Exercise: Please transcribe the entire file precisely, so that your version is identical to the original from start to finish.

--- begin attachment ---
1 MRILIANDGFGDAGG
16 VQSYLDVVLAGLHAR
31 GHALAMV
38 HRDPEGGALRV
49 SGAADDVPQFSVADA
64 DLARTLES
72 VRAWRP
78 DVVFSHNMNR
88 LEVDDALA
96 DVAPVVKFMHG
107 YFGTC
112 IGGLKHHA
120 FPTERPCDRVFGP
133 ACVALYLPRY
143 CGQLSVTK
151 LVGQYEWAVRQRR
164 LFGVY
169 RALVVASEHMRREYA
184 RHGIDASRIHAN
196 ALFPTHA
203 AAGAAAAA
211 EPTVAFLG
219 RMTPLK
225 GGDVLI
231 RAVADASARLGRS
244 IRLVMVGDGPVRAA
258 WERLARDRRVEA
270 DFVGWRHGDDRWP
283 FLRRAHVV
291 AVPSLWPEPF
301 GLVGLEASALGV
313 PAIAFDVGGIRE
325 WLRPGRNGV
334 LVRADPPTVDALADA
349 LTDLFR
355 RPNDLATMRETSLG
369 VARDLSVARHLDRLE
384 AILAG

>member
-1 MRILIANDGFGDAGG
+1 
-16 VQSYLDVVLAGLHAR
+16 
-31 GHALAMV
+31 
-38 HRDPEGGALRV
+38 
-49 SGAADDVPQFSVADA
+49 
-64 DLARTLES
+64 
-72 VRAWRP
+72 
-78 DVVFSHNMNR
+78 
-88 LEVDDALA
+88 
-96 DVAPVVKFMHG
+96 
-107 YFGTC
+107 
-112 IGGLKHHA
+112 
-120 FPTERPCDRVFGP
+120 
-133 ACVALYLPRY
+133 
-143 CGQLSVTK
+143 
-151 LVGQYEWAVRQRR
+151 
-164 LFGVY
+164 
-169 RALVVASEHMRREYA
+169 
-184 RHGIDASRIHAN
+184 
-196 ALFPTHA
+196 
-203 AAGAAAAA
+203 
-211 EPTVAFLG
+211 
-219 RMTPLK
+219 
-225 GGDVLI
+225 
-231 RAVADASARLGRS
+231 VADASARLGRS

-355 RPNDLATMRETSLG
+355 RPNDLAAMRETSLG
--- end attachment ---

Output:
1 MRILIANDGFGDAGG
16 VQSYLDVVLAGLHAR
31 GHALAMV
38 HRDPEGGALRV
49 SGAADDVPQFSVADA
64 DLARTLES
72 VRAWRP
78 DVVFSHNMNR
88 LEVDDALA
96 DVAPVVKFMHG
107 YFGTC
112 IGGLKHHA
120 FPTERPCDRVFGP
133 ACVALYLPRY
143 CGQLSVTK
151 LVGQYEWAVRQRR
164 LFGVY
169 RALVVASEHMRREYA
184 RHGIDASRIHAN
196 ALFPTHA
203 AAGAAAAA
211 EPTVAFLG
219 RMTPLK
225 GGDVLI
231 RAVADASARLGRS
244 IRLVMVGDGPVRAA
258 WERLARDRRVEA
270 DFVGWRHGDDRWP
283 FLRRAHVV
291 AVPSLWPEPF
301 GLVGLEASALGV
313 PAIAFDVGGIRE
325 WLRPGRNGV
334 LVRADPPTVDALADA
349 LTDLFR
355 RPNDLATMRETSLG
369 VARDLSVARHLDRLE
384 AILAG

>member
-1 MRILIANDGFGDAGG
+1 
-16 VQSYLDVVLAGLHAR
+16 
-31 GHALAMV
+31 
-38 HRDPEGGALRV
+38 
-49 SGAADDVPQFSVADA
+49 
-64 DLARTLES
+64 
-72 VRAWRP
+72 
-78 DVVFSHNMNR
+78 
-88 LEVDDALA
+88 
-96 DVAPVVKFMHG
+96 
-107 YFGTC
+107 
-112 IGGLKHHA
+112 
-120 FPTERPCDRVFGP
+120 
-133 ACVALYLPRY
+133 
-143 CGQLSVTK
+143 
-151 LVGQYEWAVRQRR
+151 
-164 LFGVY
+164 
-169 RALVVASEHMRREYA
+169 
-184 RHGIDASRIHAN
+184 
-196 ALFPTHA
+196 
-203 AAGAAAAA
+203 
-211 EPTVAFLG
+211 
-219 RMTPLK
+219 
-225 GGDVLI
+225 
-231 RAVADASARLGRS
+231 VADASARLGRS

-355 RPNDLATMRETSLG
+355 RPNDLAAMRETSLG